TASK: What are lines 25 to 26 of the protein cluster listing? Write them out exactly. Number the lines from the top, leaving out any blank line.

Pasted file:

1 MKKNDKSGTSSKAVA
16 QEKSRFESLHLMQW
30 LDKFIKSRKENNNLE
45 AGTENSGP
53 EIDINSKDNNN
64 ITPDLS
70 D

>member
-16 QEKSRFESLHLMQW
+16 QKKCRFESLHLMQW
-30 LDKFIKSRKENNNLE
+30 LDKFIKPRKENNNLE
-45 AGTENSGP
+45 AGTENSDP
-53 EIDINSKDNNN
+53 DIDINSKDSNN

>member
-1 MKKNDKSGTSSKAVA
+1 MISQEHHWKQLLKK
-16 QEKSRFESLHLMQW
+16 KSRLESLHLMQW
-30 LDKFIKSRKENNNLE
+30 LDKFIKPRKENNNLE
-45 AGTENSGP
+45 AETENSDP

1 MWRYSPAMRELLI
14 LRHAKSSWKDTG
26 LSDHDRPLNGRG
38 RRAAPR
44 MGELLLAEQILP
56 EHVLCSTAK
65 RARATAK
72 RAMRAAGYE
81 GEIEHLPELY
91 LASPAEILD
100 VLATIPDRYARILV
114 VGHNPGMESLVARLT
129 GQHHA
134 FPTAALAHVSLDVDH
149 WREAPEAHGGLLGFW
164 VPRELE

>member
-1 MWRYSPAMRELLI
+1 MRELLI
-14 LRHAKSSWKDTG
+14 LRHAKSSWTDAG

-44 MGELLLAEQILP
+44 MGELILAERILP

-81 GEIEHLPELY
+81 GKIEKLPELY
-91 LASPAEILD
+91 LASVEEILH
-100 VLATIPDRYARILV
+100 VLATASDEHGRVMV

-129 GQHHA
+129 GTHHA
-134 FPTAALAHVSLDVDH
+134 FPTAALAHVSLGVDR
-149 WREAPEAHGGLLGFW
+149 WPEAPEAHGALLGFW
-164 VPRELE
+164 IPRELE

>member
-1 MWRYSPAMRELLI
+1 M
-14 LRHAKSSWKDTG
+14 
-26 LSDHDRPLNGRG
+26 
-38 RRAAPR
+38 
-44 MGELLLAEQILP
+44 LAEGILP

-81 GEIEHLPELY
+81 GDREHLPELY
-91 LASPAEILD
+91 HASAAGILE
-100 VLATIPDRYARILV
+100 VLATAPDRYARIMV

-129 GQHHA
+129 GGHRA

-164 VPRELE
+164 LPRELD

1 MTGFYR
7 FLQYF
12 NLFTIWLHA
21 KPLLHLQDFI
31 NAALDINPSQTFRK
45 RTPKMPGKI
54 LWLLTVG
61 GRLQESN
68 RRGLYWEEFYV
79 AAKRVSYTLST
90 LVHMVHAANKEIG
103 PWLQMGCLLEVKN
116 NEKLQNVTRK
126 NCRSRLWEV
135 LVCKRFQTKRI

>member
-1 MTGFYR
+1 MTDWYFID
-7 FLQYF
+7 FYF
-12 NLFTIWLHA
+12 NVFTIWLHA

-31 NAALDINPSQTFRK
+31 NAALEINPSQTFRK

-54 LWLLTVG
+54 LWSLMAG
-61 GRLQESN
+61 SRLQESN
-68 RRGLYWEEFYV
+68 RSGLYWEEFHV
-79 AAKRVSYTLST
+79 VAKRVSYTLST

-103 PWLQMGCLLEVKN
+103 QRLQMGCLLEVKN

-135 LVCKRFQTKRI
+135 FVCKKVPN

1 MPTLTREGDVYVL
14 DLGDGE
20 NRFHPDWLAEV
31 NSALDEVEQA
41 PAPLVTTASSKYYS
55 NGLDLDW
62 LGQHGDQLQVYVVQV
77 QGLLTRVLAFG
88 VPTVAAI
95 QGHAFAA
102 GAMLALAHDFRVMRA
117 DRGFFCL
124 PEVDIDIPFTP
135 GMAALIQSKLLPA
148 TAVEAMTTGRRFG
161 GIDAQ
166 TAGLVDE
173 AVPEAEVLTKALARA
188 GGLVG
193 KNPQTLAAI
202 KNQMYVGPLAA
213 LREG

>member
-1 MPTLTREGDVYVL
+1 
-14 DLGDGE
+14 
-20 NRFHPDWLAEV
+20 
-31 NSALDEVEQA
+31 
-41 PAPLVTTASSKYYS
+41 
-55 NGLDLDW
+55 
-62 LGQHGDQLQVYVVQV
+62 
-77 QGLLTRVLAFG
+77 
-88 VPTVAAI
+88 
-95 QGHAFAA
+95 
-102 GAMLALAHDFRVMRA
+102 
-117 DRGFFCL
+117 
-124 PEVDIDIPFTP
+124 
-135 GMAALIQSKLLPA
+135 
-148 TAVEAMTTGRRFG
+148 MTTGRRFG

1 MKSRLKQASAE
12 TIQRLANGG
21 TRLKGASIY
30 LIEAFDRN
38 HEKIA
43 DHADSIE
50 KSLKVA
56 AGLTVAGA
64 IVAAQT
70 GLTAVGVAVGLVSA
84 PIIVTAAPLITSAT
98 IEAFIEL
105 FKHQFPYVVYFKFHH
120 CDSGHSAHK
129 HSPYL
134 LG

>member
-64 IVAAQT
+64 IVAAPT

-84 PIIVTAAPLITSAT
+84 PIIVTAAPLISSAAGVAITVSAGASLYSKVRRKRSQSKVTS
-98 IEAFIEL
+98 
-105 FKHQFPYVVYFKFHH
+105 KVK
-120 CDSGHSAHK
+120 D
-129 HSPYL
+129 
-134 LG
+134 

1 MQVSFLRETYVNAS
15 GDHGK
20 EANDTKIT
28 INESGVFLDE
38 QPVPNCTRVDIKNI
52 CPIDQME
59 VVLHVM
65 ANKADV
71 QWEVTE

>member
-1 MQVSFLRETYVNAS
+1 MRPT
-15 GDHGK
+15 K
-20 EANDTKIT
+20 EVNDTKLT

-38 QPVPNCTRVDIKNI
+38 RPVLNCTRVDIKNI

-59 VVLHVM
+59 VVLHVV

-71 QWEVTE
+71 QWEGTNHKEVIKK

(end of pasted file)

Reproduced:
+45 AETENSDP

1 MWRYSPAMRELLI